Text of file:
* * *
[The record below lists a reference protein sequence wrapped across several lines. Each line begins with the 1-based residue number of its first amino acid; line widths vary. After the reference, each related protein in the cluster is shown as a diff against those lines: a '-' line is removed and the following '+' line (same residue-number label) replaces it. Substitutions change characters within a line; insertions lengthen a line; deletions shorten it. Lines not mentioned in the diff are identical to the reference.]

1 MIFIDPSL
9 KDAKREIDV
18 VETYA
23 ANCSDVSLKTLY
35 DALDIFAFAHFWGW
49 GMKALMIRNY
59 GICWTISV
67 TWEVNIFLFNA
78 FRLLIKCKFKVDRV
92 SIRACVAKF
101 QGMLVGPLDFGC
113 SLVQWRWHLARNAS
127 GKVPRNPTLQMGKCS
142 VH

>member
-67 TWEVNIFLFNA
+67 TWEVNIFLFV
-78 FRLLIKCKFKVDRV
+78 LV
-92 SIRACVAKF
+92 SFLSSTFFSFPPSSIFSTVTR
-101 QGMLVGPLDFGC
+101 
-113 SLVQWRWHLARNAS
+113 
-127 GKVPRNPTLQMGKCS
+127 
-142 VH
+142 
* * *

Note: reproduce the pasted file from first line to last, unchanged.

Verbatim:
[The record below lists a reference protein sequence wrapped across several lines. Each line begins with the 1-based residue number of its first amino acid; line widths vary. After the reference, each related protein in the cluster is shown as a diff against those lines: a '-' line is removed and the following '+' line (same residue-number label) replaces it. Substitutions change characters within a line; insertions lengthen a line; deletions shorten it. Lines not mentioned in the diff are identical to the reference.]

1 MIFIDPSL
9 KDAKREIDV
18 VETYA
23 ANCSDVSLKTLY
35 DALDIFAFAHFWGW
49 GMKALMIRNY
59 GICWTISV
67 TWEVNIFLFNA
78 FRLLIKCKFKVDRV
92 SIRACVAKF
101 QGMLVGPLDFGC
113 SLVQWRWHLARNAS
127 GKVPRNPTLQMGKCS
142 VH

>member
-67 TWEVNIFLFNA
+67 TWEVNIFLFV
-78 FRLLIKCKFKVDRV
+78 LV
-92 SIRACVAKF
+92 SFLSSTFFSFPPSSIFSTVTR
-101 QGMLVGPLDFGC
+101 
-113 SLVQWRWHLARNAS
+113 
-127 GKVPRNPTLQMGKCS
+127 
-142 VH
+142 